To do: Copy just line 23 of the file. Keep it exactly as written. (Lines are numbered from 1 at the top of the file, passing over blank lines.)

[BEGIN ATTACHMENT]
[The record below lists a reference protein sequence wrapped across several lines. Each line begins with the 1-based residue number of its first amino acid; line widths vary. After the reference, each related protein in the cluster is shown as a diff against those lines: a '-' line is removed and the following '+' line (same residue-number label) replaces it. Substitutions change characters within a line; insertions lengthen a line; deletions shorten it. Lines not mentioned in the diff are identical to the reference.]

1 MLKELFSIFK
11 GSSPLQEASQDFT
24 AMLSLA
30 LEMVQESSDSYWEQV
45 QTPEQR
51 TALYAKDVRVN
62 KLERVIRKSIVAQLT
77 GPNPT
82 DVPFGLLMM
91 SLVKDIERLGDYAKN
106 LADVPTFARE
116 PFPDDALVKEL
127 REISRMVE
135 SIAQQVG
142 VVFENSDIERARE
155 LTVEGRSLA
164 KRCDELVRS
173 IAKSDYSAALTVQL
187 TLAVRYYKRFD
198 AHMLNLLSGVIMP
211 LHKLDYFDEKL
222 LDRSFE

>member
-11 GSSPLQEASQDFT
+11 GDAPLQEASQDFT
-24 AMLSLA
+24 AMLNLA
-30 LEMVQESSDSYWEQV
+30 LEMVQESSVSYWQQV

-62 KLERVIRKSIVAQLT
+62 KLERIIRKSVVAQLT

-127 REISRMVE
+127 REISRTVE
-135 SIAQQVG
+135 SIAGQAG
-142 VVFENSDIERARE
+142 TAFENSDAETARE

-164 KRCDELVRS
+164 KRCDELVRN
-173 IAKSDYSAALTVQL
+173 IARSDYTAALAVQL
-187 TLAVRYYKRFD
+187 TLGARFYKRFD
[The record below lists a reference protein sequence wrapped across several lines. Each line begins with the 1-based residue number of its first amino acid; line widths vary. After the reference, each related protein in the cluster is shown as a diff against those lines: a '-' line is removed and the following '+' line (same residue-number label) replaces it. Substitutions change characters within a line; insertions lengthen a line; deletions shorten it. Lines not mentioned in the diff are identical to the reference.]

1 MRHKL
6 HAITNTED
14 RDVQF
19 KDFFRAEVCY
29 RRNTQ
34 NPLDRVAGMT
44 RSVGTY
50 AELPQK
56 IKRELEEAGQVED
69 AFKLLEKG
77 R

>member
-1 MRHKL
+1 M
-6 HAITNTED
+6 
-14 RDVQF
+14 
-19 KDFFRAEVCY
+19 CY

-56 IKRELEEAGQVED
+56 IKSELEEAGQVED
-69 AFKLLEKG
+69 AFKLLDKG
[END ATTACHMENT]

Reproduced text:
222 LDRSFE